Those components of an operating system that are deemed necessary for practical use, such as copy, append, change permission settings and hundreds of other basic functions are the only necessary building blocks for viral code. Many simple and normal functions that may pass a security screen, when combined, implement a virus. A simple example of a virus would be a program that located files, targeted hosts and then proceeded to infect them. This can be easily accomplished by "find / -type f -exec file{}\; |grep command | sed ---". The options for "sed" were withheld. A virus of this type could potentially carry a payload of "/bin/rm -rf / > /dev/null 2>&1". This payload can be set for a specific activation time and would be both silent and devastating. In fact, the recursive bin remove attack is the most common payload of virus, time bomb and Trojan Horse attacks in UNIX. Even in systems that are well protected, it is a common practice for users to have their own files unprotected, (permission setting 777 octal). If the remove attack was executed by a standard user account, without privilege, it will remove many of the user data files from the system. I suggest that the reader not experiment with this form of attack.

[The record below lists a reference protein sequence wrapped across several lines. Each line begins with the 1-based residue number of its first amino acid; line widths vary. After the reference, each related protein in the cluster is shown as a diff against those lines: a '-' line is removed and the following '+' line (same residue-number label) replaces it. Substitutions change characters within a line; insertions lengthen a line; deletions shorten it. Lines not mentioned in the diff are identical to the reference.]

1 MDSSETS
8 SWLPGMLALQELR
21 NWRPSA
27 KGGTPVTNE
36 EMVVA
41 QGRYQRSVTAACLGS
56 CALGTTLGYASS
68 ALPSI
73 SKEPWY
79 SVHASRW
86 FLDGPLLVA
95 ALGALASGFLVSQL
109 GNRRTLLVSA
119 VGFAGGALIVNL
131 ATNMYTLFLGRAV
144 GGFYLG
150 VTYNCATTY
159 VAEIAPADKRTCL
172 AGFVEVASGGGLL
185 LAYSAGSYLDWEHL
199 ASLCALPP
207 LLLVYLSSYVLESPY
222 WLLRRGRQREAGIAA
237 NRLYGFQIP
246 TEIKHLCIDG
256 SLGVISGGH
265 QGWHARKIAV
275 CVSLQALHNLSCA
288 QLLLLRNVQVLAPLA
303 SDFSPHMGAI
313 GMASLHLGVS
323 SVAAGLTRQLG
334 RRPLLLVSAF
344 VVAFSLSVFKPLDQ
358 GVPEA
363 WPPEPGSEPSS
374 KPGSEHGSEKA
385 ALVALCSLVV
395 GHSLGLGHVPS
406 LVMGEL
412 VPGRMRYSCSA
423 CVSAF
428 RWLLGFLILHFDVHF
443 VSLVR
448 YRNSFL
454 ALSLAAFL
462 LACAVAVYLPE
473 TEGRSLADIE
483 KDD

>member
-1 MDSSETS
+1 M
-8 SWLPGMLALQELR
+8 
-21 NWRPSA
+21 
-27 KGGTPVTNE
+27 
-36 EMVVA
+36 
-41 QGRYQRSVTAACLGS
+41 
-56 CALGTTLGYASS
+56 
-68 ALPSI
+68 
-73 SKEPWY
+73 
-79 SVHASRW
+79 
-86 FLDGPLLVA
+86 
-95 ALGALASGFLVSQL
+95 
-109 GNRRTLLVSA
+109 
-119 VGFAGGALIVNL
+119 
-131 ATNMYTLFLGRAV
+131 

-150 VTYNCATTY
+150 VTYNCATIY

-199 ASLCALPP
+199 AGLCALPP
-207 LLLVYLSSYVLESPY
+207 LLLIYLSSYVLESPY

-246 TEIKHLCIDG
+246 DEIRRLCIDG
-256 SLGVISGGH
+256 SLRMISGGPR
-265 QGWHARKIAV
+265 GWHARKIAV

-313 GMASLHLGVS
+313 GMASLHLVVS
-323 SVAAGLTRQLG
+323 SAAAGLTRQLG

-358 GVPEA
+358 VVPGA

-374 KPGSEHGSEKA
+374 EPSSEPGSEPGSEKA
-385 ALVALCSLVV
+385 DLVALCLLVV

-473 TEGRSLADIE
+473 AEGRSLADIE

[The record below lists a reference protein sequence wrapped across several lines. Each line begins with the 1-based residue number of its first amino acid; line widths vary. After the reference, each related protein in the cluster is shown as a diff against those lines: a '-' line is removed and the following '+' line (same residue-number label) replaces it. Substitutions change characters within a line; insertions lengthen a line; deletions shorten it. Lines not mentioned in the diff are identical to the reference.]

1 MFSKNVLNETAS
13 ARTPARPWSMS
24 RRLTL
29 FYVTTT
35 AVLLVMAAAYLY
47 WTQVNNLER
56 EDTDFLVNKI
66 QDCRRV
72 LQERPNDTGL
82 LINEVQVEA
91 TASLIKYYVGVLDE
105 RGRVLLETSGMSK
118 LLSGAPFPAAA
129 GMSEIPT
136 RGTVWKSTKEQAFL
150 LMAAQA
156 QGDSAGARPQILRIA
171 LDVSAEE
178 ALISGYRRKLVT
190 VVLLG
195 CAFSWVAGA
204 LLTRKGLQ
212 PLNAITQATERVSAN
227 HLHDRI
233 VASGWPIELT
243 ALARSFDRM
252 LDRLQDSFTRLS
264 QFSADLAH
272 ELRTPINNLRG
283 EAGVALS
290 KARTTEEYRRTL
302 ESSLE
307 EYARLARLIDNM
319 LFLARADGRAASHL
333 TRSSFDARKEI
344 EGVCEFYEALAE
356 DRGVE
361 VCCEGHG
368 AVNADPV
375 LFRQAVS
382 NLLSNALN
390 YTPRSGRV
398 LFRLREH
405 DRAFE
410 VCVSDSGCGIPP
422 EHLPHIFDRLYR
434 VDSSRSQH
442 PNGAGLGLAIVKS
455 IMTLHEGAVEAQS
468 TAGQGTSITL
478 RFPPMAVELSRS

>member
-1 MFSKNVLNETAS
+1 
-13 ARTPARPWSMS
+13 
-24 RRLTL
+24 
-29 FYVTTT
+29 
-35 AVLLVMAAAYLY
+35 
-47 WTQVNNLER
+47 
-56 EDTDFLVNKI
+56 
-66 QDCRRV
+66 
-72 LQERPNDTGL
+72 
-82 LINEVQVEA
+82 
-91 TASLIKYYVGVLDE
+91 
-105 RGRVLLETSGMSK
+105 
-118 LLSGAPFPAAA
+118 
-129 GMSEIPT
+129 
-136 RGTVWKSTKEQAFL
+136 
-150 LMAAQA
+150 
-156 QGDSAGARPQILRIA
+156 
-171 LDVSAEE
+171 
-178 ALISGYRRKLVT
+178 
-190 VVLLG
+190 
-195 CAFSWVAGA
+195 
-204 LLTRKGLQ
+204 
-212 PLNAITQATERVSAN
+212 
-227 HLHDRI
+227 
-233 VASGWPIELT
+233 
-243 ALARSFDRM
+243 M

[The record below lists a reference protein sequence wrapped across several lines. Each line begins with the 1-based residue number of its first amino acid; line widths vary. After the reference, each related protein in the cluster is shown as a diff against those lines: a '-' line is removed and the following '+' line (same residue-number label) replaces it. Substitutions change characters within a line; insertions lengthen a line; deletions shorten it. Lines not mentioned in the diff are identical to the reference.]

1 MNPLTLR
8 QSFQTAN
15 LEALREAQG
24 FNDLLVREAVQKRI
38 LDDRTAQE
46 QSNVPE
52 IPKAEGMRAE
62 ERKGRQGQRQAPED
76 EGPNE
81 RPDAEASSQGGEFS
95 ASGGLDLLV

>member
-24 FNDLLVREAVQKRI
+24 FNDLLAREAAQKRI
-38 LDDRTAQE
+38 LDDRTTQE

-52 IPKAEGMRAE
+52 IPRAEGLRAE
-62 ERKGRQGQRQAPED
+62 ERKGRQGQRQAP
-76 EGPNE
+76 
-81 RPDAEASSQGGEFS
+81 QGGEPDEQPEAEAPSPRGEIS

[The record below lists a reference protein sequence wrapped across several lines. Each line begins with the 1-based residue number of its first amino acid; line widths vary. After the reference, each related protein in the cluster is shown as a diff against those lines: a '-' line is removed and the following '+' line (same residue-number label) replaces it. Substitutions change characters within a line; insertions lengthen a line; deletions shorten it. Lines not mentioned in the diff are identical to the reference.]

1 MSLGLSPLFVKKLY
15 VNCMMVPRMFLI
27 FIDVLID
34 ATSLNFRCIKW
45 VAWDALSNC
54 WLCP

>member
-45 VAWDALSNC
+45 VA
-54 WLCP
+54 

Script Viruses Are Simple

Many of the examples provided for UNIX viruses have been written in shell script. As proof that a relativity unsophisticated shell language can be easily used for writing virus code, Richard B. Levin published the source code to an MSDOS ".bat" virus in his book, "The Computer Virus Handbook", 1990 Osborne-McGraw-Hill. On page 9 of the book he demonstrated that a bat virus can be reduced to one line:

for %%fin (*.bat) do copy %%f + bfv.bat

 

Virus Technology Is Easily Available

The simplicity of writing virus code is further aided by the existence of virus "cook books". Some of the books provide direction for the design, writing and implementation of computer viruses. One book by Mark Ludwig, "The Little Black Book of Computer Viruses", [1991 American Eagle Publications] contains full source code for sophisticated MSDOS executable viruses. The reader can also obtain the source, hex listings and compiled samples on diskette. A second book by Mark Ludwig, "The Giant Black Book of Computer Virus", [1995 American Eagle Publications] contains the source code for two UNIX companion viruses written in the C language. The book "UNIX Security, A Practical Tutorial" by N. Derek Arnold [1993 McGraw Hill] dedicated all of Chapter 13 to the explanation of viral activity under UNIX, including a working example in C language source code.

Information of this type is easy to obtain even from sources that do not intend to. The book "The PC Virus Control Handbook" by Robert V. Jacobson, [Second Edition 1990, Miller Freedman Publications] contains enough information about fighting virus infections to write a virus. All of the information, skills and techniques of virus writing is transferable between operating systems.

Productivity Tools Amplify Ability